The Impact of Summer Break


Summer, summer, summertime, time to sit back and unwind...the temperature's about 88 (that was the east coast, not Texas). DJ Jazzy Jeff and The Fresh Prince reminded us that summer was all about playing, hanging out with friends, and enjoying the cool breeze. Summers are for family vacations, museum visits, endless trips to the amusement park, checking out books from the library that you actually want to read, barbecue, camps, and sleeping. Lots and lots of sleeping. 

It's been said that a child's zip code should not determine their destiny.

But it does. The unfortunate reality is not all communities or summer experiences are created equal. Summer learning loss can affect students of all backgrounds; however, it is more severe for low-income students whose families and community lack sufficient resources to provide educational opportunities that will meet their needs. Yes, there may be various summer camps in the community; however, parents may lack the funds and/or transportation to send their children to these enrichment classes. The day camps that are free or charge a nominal fee are usually just a few weeks then parents have to find another program. There may be a 9-week camp, but the hours aren't conducive to a working parent's schedule. The parent either needs to find someone to transport their child to and fro or pay an additional fee for extended care. There's no reprieve for those in or near poverty.

Source: National Summer Learning Association
Middle-class and upper-income students either experience no loss or they gain slightly in knowledge over the summer. While children whose parents don’t have the means to educate them throughout the summer, whether through camp, activities at home, daily reading, or summer enrichment programs, often return to school about one month behind where they left off prior to the summer break. If this trend continues every summer, a child will have fallen behind by more than a grade level by the end of elementary. 

NBC's Brian Williams on Summer Learning Loss

Revising the School Calendar


As we move towards a nation where people of color will make up the majority, we have to consider our investment in children and best practices to ensure that creating an environment where all children succeed is more than a buzz phrase. 

Last month, I attended a school board conference and two questions were raised regarding summer slide:
  1. Are we (the nation/education system) creating educational malfeasance by continuing to overlook the data of summer learning loss?
  2. Did real learning take place during the previous school year?
Whoa!
Education is what remains after one has forgotten what one has learned in school. - Albert Einstein
Education...if you know anything about the education system, we are probably more data-driven than any other institution...data...data...data. Yet, what are we doing with the data if we continue to produce the same results? So how are kids forgetting what they learned or should have learned? It's those standardized test. We're just teaching to the test. Well, summer slide occurred before the No Child Left Behind (NCLB) era. So, does that mean we should cancel summer? Not quite.

The National Association for Year-Round Education and other education reform advocates propose changing from the traditional calendar to a balanced calendar to minimize summer learning loss. It's not year round in the sense that children would go to school EVERY SINGLE DAY, but a model that takes the same 180 days that students are required to attend school and spreads the breaks throughout the year.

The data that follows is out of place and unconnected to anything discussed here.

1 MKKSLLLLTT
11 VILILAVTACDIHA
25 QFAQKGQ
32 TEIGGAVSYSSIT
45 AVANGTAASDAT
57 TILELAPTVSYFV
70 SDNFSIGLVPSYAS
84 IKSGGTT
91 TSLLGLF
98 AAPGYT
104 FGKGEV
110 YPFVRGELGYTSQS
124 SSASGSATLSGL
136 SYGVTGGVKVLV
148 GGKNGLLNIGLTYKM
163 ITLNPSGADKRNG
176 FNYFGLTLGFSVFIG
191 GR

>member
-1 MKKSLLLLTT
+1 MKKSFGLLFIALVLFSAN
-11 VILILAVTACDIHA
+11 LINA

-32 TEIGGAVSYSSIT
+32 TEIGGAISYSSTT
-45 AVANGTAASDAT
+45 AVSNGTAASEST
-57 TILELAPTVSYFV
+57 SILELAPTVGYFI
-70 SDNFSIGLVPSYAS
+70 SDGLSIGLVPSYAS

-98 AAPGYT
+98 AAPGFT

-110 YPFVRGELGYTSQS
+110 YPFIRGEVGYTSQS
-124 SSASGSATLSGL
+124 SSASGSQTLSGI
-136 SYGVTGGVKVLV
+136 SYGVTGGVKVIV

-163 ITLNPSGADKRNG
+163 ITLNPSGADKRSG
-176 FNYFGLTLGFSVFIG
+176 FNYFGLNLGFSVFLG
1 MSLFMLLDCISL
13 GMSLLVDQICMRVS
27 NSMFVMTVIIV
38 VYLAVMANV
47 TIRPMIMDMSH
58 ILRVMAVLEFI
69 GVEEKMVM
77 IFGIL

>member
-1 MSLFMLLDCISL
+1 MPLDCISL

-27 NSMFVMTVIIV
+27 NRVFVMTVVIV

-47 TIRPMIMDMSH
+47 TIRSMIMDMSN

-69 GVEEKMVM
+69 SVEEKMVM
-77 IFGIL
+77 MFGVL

Summer would be reduced to six weeks, with other breaks every six to nine weeks. I haven't taught under the balanced calendar model, but I read comments from parents and teachers who loved it. Educators said that they felt much more rejuvenated and parents and students felt that students retained more. As a former educator, that stretch from the first day of school to Thanksgiving break was BRUTAL. I'd gladly welcome a break between there. 

While modifying the school calendar hasn't taken off in popularity, the data reflects that it significantly minimizes learning loss, better scores on the annual state tests, increased grade point averages, and improved student and teacher morale.

As we focus on eliminating the achievement gap we must be willing to revisit the school calendar and utilizing other unconventional methods to improve the educational outcomes for children of color and low-income students. The economic prosperity of the United States depends on their ability to perform in 21st-century post-secondary society. It's imperative that the knowledge they gain today prepares them for the jobs of tomorrow.

“Whether educators have more time to enrich instruction or students have more time to learn how to play an instrument and write computer code, adding meaningful in-school hours is a critical investment that better prepares children to be successful in the 21st century.” - Former Secretary of Education Arnie Duncan (2012)

Further Reading


Kuo, J. (1998). Excluded, segregated and forgotten: A historical view of the discrimination of Chinese Americans in public schools. Asian LJ, 5, 181.

MacDonald, V. M., & Garcia, T. (2003). HISTORICAL PERSPECTIVES ON LATINO ACCESS TO. The majority in the minority: Expanding the representation of Latina/o faculty, administrators and students in higher education, 15.

Staples, B. (2006, January 01). Why Slave-Era Barriers to Black Literacy Still Matter. Retrieved July 17, 2017, from http://www.nytimes.com/2006/01/01/opinion/why-slaveera-barriers-to-black-literacy-still-matter.html

Valencia, R. R. (2005). The Mexican American struggle for equal educational opportunity in Mendez v. Westminster: Helping to pave the way for Brown v. Board of Education. Teachers College Record, 107(3), 389-423.